How did we go? Well we obviously got there in the end, but it took 3 attempts, 3 more days and 3 more weighbridge visits. It culminated with us removing everything from the van on the side of the road after a weighbridge visit on my birthday (31 Dec – see picture). Once we were completely empty, we re-weighed the caravan and then only put back the bare essentials. Even after this we still couldn’t (legally) carry water when we travelled. Our water tanks when full take approx. 190kg of our 500kg payload! We’d now only get water when we got close to a campsite where we’d need it (painful, but necessary).
Here’s a couple of tips to new players
Weight is very important
Pack too much or pack it incorrectly and you’ll endanger your lives and the lives of others around you. It sounds extreme, but it’s reality, especially if you’re a novice caravaner. An incorrectly packed van could ride unpredictably and cause a lot of damage within a split second.
Anything added equals extra weight
It’s easy to understand that your belongings i.e. clothes, furniture, crockery, cookware, cutlery, leisure items etc need to be calculated, but remember everything that is added to your caravan and car add weight to your ATM and GCM. Items like bikes racks, extra solar panels, extra batteries, full gas bottles, full water tanks, grey water tanks, even passengers add weight and need to be considered to ensure compliance. It seems harsh but nearly half our original manufacturer specified payload of 500kg could be taken up with full gas bottles, drinking water and toilet water tanks.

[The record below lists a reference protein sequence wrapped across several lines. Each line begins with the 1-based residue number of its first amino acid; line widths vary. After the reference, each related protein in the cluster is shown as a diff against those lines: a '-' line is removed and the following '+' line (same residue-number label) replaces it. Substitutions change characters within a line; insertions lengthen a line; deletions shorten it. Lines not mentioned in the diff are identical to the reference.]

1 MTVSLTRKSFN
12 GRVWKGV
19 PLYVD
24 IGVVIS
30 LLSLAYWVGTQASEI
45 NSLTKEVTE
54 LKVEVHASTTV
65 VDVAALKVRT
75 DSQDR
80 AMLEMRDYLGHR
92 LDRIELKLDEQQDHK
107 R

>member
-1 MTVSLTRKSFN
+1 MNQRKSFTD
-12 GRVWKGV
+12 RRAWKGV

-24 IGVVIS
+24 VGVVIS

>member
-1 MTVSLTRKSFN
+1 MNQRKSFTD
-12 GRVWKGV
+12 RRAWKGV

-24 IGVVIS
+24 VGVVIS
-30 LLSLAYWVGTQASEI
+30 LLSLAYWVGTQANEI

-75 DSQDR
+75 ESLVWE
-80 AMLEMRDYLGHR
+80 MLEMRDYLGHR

Consider replating your caravan
We learned, after this fateful day, that it was possible to have your caravan’s manufacturer alter your ATM or increase your payload to anything up to and including your suspension rating. We asked the question of ours and Crusader in Melbourne happily bumped our ATM up from 3250kg to 3500kg for the price of a new compliance plate ($60). With that extra 250kgs we can legally now travel with full water tanks, a very important factor for when we hit the outback and tropical north during the 2016 winter.
Use a spreadsheet
I wish we had done this. We were even supplied with a template by our caravan’s previous owner and didn’t use it. Before you begin pack, figure out what you want to take, weigh it and add the details to a spreadsheet taking into account your water tank capacity. You need to be accurate here or else you’ll suffer like we did
Really think about your trip
What are you trying to achieve on your trip? Think long about what you’ll use (regularly) and what you won’t. We ended up sending back a 35kg package of items we simply just didn’t use, at great expense I might add. We used these items a lot in our normal lives, but they didn’t fit with the caravanning lifestyle.
You’ll need less than you think
As typical westerners we had lots of stuff and when it came to living with less, muh, much less, we couldn’t imagine it. Now we’re on the road we realise how little we need. Pleasure is taking from exploring and immersing yourself in your ever changing surroundings, not by what you take or have with you.
So there you have it. I’m not sure if we set a record for the most overweight caravan ever, but judging by the laughter that comes from telling other caravaners this story, I think we must have come pretty close. I hope our mistake on this front will help some of you in your own caravanning journey save time and energy and to stay safe. Happy travels.